Cerveteri,               

one of the most important cities of ancien Etruria. Its necropolis covers a large beautiful are studded with cy presses, olive groves, broom and laurel bushes. We are going to visit the tombs of tTarquinia (Viterbo) - Museo Nazionale , Etruscan high-reliefshe "Capitals" , "Reliefs" (with supreme polychrome stucco work) , "Greek Vases" , "Shield and Chairs", "Ship", "Sarcophagi" and the "Alcove" which is built to resemble a house with a bridal chamber. If we have time, we ought to see the Museo Nazionale Cerite. Passing Santa Severa, Santa Marinella and Civitavecchia we reach Tarquinia, whose towers, palaces and mediaeval churches risse up amid rocks and oive grows. The most beautiful church i s the Romanesque S. Maria di Cstello. Th eaustere Gothi-Renaissance Palazzo Vitelleschi is the home of one of Italy's leading Etruscan Museums (high relief with two horses, vases, frescoes taken from several tombs, etc.) . But Tarquinia's main attraction is the Etruscan Necropolis to which you gain access through the museum. This huge burial ground covers a large area of countryside (6th-2 centuries BC), and the tombs are decorated with frescoesthat give a unique pictorial account of the cutoms, beliefs and culture of this ancien people. We suggest a detour through Tuscania (Churches of S. Pietro and S. Maria Maggiore, small museum) before going to Montalto di Castro, near the Excavations of the Etruscan town of Vulci, Ansedonia, Orbetello, as far as Grosseto, in the heart of the Maremma region (the walls and fortress buil by the Medicis, Cathedral, archaelogical museim) Vetulonia has another major Etruscan burial ground. On the way to Siena along minor roads, we can see Massa Marittima (paces of various ages, the Romanesque-Gothic cathedral, archaelogical museum) and the charming ruins of the Cistercian Abbey of San Galgano.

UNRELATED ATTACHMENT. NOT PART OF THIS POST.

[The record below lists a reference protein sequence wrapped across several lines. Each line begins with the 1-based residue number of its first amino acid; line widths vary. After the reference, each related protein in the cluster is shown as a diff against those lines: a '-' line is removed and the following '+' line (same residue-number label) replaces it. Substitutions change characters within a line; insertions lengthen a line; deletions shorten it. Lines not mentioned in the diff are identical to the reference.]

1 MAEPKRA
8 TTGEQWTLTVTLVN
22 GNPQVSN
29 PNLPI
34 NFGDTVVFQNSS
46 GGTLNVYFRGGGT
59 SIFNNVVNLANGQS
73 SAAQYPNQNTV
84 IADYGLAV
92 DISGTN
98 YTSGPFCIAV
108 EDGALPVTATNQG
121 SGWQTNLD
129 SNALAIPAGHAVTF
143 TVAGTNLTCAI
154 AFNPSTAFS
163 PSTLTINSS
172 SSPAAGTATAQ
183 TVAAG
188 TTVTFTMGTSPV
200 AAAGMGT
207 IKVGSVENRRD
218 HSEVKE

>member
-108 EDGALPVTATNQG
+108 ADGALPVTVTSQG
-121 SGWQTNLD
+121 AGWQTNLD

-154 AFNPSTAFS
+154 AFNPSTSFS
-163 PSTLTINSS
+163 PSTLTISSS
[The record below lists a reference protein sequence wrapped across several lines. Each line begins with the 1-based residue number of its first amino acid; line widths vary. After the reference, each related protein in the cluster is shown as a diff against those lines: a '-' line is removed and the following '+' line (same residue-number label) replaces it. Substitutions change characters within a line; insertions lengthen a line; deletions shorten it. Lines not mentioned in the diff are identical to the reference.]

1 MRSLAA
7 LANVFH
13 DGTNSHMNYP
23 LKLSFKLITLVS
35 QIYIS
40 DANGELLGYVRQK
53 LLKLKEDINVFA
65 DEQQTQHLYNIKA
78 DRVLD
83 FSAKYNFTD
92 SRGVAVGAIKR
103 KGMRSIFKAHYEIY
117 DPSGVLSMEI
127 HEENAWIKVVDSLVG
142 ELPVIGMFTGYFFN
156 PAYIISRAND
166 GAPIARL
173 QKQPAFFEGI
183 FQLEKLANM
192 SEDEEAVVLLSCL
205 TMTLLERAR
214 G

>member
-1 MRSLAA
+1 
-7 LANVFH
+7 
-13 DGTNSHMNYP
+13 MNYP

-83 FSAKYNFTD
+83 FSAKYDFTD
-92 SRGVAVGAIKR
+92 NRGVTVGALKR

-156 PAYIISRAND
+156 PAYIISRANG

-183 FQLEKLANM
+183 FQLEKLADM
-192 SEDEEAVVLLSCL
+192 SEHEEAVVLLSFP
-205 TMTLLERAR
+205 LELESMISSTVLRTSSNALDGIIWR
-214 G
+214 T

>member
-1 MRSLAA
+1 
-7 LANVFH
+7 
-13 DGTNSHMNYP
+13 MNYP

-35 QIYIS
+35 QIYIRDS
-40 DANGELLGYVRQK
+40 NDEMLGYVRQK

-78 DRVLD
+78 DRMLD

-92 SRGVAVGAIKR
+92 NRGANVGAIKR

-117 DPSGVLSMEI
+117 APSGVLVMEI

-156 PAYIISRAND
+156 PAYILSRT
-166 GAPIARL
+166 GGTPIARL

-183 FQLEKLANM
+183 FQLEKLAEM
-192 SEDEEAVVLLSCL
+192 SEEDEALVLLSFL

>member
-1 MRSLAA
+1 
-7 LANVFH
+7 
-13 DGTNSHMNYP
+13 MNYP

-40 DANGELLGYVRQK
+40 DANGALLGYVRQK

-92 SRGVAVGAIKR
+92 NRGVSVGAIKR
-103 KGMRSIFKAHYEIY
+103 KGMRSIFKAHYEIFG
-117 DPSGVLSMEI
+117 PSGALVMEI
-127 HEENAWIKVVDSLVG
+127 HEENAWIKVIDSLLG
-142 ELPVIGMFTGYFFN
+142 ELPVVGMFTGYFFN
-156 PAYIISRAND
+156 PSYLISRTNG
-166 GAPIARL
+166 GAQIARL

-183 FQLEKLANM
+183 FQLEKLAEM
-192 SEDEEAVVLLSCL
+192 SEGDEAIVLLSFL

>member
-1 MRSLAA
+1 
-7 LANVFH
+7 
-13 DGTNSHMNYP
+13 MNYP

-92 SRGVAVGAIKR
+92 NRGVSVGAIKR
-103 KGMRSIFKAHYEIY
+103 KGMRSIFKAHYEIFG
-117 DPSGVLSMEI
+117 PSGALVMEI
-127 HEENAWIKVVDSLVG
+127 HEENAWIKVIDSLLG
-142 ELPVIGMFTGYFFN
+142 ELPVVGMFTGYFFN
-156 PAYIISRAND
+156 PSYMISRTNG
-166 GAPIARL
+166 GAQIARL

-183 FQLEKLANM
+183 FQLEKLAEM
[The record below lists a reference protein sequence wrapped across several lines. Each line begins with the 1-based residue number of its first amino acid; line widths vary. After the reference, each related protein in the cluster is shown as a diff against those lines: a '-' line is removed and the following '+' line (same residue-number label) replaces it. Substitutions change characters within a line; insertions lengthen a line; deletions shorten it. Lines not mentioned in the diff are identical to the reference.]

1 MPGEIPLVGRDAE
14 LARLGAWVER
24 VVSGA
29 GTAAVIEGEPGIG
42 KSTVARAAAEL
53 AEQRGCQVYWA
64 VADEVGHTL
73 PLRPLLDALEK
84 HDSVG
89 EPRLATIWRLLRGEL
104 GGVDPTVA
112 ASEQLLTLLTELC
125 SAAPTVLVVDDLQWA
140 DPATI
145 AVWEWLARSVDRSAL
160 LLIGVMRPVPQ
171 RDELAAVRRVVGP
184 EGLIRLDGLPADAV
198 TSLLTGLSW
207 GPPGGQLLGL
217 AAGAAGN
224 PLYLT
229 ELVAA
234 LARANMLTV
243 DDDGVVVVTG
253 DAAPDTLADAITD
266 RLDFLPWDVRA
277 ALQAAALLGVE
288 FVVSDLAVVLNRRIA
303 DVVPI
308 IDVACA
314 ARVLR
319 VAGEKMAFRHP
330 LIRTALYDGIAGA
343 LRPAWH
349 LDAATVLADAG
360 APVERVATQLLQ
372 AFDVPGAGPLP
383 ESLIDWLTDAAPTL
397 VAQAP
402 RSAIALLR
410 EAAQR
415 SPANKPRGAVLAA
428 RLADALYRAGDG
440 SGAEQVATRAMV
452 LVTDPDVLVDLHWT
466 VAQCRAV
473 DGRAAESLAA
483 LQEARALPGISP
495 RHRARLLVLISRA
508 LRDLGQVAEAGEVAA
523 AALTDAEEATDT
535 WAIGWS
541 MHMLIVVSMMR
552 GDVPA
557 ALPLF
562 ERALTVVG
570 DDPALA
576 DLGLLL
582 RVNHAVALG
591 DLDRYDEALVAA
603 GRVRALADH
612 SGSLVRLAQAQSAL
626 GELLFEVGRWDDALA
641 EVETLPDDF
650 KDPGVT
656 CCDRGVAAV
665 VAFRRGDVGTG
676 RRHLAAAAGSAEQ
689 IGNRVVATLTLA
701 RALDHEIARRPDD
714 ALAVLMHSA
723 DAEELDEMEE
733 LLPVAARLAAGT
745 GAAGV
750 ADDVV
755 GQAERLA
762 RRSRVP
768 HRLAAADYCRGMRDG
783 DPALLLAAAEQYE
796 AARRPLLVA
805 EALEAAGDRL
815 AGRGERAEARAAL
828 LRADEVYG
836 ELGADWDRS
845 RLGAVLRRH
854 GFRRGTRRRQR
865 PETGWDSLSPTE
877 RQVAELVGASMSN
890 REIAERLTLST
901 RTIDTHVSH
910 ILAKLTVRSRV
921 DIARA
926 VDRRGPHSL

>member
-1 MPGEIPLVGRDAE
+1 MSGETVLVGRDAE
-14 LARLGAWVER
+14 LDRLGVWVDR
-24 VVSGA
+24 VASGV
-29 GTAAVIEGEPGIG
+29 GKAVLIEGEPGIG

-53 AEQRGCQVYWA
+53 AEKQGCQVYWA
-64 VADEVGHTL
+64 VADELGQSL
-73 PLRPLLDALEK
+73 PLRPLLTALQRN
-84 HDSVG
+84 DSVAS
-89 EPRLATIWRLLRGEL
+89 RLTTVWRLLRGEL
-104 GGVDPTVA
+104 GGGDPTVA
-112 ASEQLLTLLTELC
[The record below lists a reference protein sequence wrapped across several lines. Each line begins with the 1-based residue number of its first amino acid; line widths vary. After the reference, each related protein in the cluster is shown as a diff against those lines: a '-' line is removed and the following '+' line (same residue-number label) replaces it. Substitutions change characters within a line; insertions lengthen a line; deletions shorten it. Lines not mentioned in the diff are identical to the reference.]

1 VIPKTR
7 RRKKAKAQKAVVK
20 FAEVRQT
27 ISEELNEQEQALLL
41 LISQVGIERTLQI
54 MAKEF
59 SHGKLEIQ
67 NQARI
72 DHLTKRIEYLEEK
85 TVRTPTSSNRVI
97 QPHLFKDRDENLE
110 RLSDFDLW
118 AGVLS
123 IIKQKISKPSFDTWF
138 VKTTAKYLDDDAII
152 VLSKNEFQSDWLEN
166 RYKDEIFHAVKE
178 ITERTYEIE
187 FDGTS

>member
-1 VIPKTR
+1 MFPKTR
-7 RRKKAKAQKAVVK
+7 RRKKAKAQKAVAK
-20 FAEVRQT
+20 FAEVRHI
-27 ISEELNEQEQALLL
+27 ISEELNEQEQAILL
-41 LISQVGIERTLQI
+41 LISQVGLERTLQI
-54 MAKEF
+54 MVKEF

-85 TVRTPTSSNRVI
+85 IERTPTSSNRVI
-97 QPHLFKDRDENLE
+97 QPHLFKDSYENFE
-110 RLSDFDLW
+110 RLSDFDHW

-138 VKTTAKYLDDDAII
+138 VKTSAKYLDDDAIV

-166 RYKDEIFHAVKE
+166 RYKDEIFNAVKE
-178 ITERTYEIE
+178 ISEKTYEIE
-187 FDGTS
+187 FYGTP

Siena               

is a perfect preserved mediaeval city with so many signs of its past greatness; it is a major artistic center which deserves a much longer detailed description than we have space for. Its shell-shaped central square - Piazza del Campo - is the setting for the twice-yearly "palio" horse-race; the Palazzo Pubblico  (1297-1342) with its tall slender Mangia tower (102 maters; 334 foots) , containing the municipal museum (works by Simone Martini, Ambrogio Lorenzetti, Jacopo della Quercia, etc.), the Renaissance Palazzo Piccolomini, the church of Santa Maria dei Servi, the Loggia della Mercanzia, the typical Via di Citta` with Palazzo Chigi-Saracini (14c., and home of the celebrated Accademia Musicale). Walking through the silent , narrow mediaeval steets we come to Piazza del Duomo overshadowed by the tall marble Cathedral, one of the most remarkable examples of Italian Gothic. We will then visit the Baptistery, the Museo dell'Opera Metropolitana (full of masterpieces by Jacopo della Quercia, Giovanni Pisano, Ambrogio Lorenzetti, Simone Martini, of which the most outstanding work is perhaps the " Maesta` By Duccio di Boninsegna), the Pinacoteca Nazionale (picture gallery with Sienese paintings from the 12th c. to the 17th c.). Then there are the churches: S. Francesco e S. Domenico, S. Bernardino's Oratory, the Shrine of S. Catherine of Siena, Utaly's patron saint, (1347-80); and the Palaces : Salimbeni, Tolomei and Buonsignori, as well the Archbishops' Palace. The return to Florence takes us through Colle Val d'Elsa, via the extraordinary town of


 

 

 

Volterra,              

 which lords it over a vast valley (Palazzo dei Priori, the Pinacoteca picture gallery, Romanesque Cathedral and Baptistery; Etruscan Arch and walls, the Guarnacci Etruscan Museum) and

 

 

 

 

 

 

 


 

San Gimignano             

the town of the hundred towers, with its magnificien palaces , Romanesque Collegiate Church, frescoed by Ghirlandaio and Benozzo Gozzoli, with sculptures by Jacopo della Quercia, Palazzo del Popolo (museum) nand the Church of S. Agostino. Our last stop before Florence will be Boccaccio's birthplace, Certaldo.